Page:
And then there's the image, which is, a sportsman of old once said, everything. Barca, as that other pillar of the Guardian's sport columns Sid Lowe said only yesterday, have never been keener to present themselves to the world as the repository of all things romantically socialist and lefty, "a standard-bearer for liberty and democracy."

Milan, on the other hand, have long since broken with their own working-class, populist past and embraced -- and committed their own crimes of perpetrating -- a neoconservatism that aligns very agreeably with the consolidation of the Berlusconi era. When Milan market themselves, they don't fly the flags of revolution and visit [or not] Nelson Mandela. They dress in Dolce & Gabbana, speak in soft, measured tones of 'history,' and 'respect,' and insistently emphasize their notions of traditions and continuity [two words: Maldini. Dynasty.]. They keep players on their roster until retirement and speak of never showing any of 'their own' the door, even if their treatment of the Inzaghis and the Cafus of the world is more pertinent proof of this than their handling of the Gourcuffs and the Simics.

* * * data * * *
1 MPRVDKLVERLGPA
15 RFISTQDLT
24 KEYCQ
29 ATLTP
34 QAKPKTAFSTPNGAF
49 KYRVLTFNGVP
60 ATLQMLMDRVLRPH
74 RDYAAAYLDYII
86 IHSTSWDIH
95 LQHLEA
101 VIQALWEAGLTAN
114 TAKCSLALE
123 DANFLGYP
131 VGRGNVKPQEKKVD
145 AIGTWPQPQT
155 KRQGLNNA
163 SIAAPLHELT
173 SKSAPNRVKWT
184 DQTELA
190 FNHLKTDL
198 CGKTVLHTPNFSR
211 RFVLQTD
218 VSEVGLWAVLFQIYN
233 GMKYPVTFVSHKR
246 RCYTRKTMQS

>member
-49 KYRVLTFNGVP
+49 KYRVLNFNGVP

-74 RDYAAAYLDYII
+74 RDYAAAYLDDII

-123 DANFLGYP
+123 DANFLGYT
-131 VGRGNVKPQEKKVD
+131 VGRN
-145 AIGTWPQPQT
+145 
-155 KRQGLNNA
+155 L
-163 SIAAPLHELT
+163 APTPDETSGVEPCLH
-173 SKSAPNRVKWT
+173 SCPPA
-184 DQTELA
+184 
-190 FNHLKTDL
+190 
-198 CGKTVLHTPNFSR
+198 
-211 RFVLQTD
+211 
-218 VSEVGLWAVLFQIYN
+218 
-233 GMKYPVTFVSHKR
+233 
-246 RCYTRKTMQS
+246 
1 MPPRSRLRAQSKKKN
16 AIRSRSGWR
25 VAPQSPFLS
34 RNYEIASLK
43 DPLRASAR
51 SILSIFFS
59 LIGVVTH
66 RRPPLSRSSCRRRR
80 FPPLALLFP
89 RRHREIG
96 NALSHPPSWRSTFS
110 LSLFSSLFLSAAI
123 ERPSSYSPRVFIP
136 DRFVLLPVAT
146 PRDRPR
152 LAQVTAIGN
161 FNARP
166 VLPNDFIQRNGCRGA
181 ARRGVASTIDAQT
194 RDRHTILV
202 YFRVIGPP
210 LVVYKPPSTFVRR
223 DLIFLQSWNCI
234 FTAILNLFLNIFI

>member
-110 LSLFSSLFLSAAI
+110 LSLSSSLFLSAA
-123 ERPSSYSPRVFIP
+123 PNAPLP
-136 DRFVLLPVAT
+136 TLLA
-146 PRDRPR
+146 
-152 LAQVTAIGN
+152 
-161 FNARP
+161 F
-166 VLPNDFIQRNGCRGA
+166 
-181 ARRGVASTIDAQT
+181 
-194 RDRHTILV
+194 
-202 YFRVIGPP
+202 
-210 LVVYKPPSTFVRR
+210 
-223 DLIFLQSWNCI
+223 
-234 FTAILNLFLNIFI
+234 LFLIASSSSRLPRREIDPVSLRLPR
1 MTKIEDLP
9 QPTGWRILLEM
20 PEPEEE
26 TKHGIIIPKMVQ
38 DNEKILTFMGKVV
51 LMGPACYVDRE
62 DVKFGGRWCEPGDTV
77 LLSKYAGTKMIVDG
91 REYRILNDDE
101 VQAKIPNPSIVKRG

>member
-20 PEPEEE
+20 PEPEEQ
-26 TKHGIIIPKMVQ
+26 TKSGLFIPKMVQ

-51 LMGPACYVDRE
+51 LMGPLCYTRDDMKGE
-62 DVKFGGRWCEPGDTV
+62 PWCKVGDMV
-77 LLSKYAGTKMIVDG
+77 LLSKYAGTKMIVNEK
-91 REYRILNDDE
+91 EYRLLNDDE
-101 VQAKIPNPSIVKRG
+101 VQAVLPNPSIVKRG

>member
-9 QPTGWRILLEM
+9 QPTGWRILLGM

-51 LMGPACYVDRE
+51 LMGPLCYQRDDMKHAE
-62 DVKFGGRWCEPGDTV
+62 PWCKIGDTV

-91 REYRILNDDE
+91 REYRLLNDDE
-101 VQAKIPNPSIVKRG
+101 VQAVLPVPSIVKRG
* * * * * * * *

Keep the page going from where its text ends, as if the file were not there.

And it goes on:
The grand gesture becomes force of habit. Their response to a grieving Sevilla, whom they played at the European Supercup in the wake of the death of Antonio Puerta, for example, was all grave stateliness. No hand-wringing or hysterics, but no stiff-upper-lip awkwardness or copperplate condolences either: the soundbytes, the flowers, the banners, the jerseys and the gestures all led to one Serie A director [whose name escapes me at the moment - might have been Zampa, though] to remark, a touch dryly, of calcio's need to 'direct' its image as well as Milan handled their response to the tragedy. When the Dida-diving incident at their game in Parkhead came up to embarrass both player and club immensely, Adriano Galliani's answer to questions about Milan taking action against the fan who ran at Dida was, "Of course not, we're European champions, we're representing this continent to the world, we don't want to create a fuss," -- an answer as disingenuous as it was sly, and one that pushed the image that the club has been working to create for the last few years; of Milan as the patricians of Europe, the old lions, the 'family.' Presumptuous, for a club that dared to be the Chelsea of the '80s to Juventus and Inter [who, I assume, must have cribbed as much as today's traditionalist Arsenals and Liverpools do].